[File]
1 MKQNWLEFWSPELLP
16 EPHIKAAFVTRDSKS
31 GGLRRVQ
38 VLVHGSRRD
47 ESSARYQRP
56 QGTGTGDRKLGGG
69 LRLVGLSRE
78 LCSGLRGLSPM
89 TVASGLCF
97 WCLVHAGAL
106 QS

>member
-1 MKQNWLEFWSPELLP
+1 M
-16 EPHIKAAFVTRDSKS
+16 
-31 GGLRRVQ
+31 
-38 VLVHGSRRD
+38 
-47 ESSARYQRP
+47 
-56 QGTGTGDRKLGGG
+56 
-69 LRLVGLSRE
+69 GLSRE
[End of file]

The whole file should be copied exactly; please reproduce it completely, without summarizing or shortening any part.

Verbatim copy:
1 MKQNWLEFWSPELLP
16 EPHIKAAFVTRDSKS
31 GGLRRVQ
38 VLVHGSRRD
47 ESSARYQRP
56 QGTGTGDRKLGGG
69 LRLVGLSRE
78 LCSGLRGLSPM
89 TVASGLCF
97 WCLVHAGAL
106 QS

>member
-1 MKQNWLEFWSPELLP
+1 M
-16 EPHIKAAFVTRDSKS
+16 
-31 GGLRRVQ
+31 
-38 VLVHGSRRD
+38 
-47 ESSARYQRP
+47 
-56 QGTGTGDRKLGGG
+56 
-69 LRLVGLSRE
+69 GLSRE